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Int J Epidemiol. 2010 Feb;39(1):97-106. doi: 10.1093/ije/dyp296. Epub 2009 Oct 9.

Causal thinking and complex system approaches in epidemiology.

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  • 1Center for Social Epidemiology and Population Health, Department of Epidemiology, School of Public Health, University of Michigan, Ann Arbor, MI 48109-2029, USA. sgalea@umich.edu

Abstract

Identifying biological and behavioural causes of diseases has been one of the central concerns of epidemiology for the past half century. This has led to the development of increasingly sophisticated conceptual and analytical approaches focused on the isolation of single causes of disease states. However, the growing recognition that (i) factors at multiple levels, including biological, behavioural and group levels may influence health and disease, and (ii) that the interrelation among these factors often includes dynamic feedback and changes over time challenges this dominant epidemiological paradigm. Using obesity as an example, we discuss how the adoption of complex systems dynamic models allows us to take into account the causes of disease at multiple levels, reciprocal relations and interrelation between causes that characterize the causation of obesity. We also discuss some of the key difficulties that the discipline faces in incorporating these methods into non-infectious disease epidemiology. We conclude with a discussion of a potential way forward.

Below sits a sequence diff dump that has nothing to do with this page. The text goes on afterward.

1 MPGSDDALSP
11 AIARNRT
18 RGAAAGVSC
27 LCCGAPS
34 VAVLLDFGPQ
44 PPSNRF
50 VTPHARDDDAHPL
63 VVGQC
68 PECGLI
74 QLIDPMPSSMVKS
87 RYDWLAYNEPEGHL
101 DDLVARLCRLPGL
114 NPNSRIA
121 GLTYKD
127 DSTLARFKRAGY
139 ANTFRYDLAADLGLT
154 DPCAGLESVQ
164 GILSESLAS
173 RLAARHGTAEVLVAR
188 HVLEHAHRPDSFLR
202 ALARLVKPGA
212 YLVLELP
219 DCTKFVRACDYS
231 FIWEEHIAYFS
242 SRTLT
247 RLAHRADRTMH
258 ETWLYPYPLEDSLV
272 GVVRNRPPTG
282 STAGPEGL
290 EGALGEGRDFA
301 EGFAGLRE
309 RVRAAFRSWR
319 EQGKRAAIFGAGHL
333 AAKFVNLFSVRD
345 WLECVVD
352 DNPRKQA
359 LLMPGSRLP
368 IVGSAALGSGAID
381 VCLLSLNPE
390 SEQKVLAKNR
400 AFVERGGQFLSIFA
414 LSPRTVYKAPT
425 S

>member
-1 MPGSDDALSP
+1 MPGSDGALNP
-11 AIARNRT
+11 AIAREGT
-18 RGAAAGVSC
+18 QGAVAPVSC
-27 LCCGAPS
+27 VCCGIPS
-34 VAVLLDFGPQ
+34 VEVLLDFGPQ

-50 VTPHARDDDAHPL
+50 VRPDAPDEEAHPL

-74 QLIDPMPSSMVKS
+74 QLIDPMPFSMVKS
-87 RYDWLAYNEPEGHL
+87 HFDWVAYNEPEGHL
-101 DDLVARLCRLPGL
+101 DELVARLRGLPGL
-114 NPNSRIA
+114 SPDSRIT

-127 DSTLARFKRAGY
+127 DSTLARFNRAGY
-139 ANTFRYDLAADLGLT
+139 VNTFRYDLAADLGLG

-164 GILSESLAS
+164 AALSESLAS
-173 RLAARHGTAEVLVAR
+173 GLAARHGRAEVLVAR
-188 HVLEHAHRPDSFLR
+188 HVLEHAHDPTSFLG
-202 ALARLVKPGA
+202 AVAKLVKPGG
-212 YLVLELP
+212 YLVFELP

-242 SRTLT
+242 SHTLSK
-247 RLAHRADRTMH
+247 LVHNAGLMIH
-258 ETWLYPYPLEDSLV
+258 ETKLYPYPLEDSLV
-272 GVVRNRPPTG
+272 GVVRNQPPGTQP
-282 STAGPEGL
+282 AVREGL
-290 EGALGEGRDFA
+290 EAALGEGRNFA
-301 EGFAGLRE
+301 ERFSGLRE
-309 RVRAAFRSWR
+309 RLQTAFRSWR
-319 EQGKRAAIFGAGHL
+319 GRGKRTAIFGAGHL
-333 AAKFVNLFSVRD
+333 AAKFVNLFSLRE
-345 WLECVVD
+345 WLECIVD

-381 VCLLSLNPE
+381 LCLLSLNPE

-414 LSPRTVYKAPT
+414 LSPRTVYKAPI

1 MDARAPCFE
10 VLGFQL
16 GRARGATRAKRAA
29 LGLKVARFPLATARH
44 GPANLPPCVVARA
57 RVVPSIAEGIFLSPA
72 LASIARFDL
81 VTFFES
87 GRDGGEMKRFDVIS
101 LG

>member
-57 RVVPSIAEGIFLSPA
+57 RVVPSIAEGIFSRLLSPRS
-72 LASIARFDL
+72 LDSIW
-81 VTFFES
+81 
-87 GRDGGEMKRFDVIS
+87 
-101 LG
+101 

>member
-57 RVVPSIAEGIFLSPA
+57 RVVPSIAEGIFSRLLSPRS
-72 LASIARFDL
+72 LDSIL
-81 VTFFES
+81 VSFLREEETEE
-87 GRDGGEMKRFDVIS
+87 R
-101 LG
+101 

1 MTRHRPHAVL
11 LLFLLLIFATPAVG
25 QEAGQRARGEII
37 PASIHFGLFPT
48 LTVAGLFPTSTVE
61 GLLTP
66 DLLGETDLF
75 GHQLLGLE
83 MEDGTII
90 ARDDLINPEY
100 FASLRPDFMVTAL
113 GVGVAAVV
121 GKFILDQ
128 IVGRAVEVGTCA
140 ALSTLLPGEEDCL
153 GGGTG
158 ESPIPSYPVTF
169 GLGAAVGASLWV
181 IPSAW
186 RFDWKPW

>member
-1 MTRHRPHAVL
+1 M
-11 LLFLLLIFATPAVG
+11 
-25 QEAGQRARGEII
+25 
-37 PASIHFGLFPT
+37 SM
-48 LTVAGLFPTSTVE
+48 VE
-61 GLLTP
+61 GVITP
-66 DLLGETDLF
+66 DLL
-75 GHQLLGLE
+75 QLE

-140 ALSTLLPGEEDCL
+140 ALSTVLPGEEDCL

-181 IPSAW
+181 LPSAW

PMID:
19820105
PMCID:
PMC2912489
DOI:
10.1093/ije/dyp296
[PubMed - indexed for MEDLINE]
Free PMC Article
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